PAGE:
Thompson’s increased role has not only increased in HDNet’s Japanese coverage, he’s also been working hard behind the scenes on the company’s domestic assets like Titan FC and Legacy Fighting. Still, his heart remains in Japan, and he’s excited for what Dream has upcoming throughout the rest of 2011.

“I’m really looking forward to the Sept. 24 card because this looks like the first ‘real’ Dream card,” concluded Thompson. “They’re trying to find big fights on it. Dynamite is a huge spectacle, and I expect to be in Japan for New Years for the event. That’s what I’m looking forward to.

“You can find me on Twitter @hanslator or find me on Facebook. I’m usually pretty responsive to messages and I’m always excited to get a chance to discuss MMA with the audience.”


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  • http://www.bloodyfists.net/forums/index.php SHORT_BUS

    Japanese MMA is dead. They can put a bow on it and shine it up all they want but it’s right in the shitter.

  • crow-killer

    Pride FC was the bomb.

  • http://www.twitter.com/uncanny390 uncanny390

    “There are some guys I think who can compete, but they just haven’t had good showings in the U.S.”

    This just seems like excuse making. Lots of Japanese fighters become big names by fighting each other in Japan, but it seems every time they enter the international scene they fizzle. It makes it very difficult to judge how good some of these Japanese guys really are.

  • Unador

    Well, not only is their training and style of fighting a great deal different, but the Japaneese person himself seems to be a great deal different.
    Akiyama said he wasn’t sure how his skills would translate into a ‘ufc’ setting for comparitive match ups.
    But I can tell you from observation that the Japaneese physical form does not translate well in match ups. This is going to sound racist, and I guess technically, from a pure definition of the word, it is. But Japneese fighters can’t take the physical punishment American, European, and South American fighters can. They also don’t seem to dish it out either.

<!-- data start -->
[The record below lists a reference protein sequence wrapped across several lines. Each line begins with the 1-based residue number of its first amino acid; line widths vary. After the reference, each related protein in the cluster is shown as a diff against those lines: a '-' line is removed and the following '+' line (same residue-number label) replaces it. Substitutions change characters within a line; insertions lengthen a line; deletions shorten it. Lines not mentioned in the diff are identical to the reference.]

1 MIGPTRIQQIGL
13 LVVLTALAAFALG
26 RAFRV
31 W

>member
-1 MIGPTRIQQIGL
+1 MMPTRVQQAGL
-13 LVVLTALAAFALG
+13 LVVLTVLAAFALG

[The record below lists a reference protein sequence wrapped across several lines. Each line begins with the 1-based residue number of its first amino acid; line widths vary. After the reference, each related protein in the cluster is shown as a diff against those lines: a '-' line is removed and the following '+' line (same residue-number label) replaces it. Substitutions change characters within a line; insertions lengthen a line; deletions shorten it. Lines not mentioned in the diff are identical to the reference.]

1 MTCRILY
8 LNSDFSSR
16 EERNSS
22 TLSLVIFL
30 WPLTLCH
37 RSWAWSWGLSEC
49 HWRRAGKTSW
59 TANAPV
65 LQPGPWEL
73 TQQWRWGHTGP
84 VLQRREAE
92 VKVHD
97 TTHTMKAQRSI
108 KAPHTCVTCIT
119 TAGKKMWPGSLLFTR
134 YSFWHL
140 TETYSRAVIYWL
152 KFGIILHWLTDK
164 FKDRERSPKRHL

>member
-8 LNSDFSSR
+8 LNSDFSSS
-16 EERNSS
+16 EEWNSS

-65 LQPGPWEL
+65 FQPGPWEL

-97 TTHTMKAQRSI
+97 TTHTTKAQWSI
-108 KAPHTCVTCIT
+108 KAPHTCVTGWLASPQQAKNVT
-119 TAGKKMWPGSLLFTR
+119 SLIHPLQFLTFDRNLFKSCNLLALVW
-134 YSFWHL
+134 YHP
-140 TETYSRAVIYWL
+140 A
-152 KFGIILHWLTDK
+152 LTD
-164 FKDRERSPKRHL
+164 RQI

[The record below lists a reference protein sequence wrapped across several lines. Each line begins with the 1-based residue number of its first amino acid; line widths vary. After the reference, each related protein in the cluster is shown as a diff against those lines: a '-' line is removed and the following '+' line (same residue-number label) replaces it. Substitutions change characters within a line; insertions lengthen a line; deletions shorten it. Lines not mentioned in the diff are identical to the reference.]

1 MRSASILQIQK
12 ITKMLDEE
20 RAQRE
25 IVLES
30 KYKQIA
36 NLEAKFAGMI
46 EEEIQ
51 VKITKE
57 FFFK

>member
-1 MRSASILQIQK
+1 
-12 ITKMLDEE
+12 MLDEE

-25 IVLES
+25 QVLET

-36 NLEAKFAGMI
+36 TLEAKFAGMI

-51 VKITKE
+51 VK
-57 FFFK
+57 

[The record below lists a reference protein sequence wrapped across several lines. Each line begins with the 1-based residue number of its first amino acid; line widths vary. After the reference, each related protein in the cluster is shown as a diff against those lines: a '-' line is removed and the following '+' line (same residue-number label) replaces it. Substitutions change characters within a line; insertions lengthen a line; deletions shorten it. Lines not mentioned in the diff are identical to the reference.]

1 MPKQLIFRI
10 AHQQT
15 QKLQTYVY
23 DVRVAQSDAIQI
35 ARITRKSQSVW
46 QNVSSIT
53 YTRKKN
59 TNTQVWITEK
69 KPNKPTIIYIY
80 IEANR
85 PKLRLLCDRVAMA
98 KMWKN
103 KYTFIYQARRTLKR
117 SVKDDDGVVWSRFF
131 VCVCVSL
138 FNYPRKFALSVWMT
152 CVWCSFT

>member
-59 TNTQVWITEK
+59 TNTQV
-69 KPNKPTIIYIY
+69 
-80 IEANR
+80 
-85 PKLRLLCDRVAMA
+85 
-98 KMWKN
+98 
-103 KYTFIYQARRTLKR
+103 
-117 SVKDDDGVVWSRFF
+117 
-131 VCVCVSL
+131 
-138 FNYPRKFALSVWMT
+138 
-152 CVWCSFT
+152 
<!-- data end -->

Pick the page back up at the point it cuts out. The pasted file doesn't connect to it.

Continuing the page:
There are ofcourse exceptional specimens of each race, but on the average, Japaneese people seem to be weaker and frailer by comparison. And it is clearly illustrated in MMA.
    That’s why I think people like Marquart did so well in Japan, only to get drowned in mediocrity here in America.
    Like that idiot Crazyhorse too.

    • tobaccoman

      Are you trying to tell me Sakuraba never took or dished out punishment? I believe japanese fighters in general can take more punishment.

  • Unador

    There are ofcourse exceptional specimens of each race, but on the average, Japaneese people seem to be weaker and frailer by comparison. And it is clearly illustrated in MMA.

    You give me an example of one tough Japaneese dude. And I already included him in the above statement.
    And you take a singular example and apply it lebirally to the entire Japaneese populace.
    Nearly every other japaneese compeitor in the UFC has been crushed, or KO’d.
    Can you show me where nearly every Japaneese fighter succesfully endured more punishment from European and , North and South Americans?
    Can you show me an organization where Japaneese fighters Dominate the upper tier of talent from North and South America, and Brazil?
    NO, you can’t.
    I’m not trying to tell you Sakuraba naver took or dished out punishment. You are trying to tell me that Sakuraba is a typical example of the average Japaneese fighter.
    and that is pure nonesense.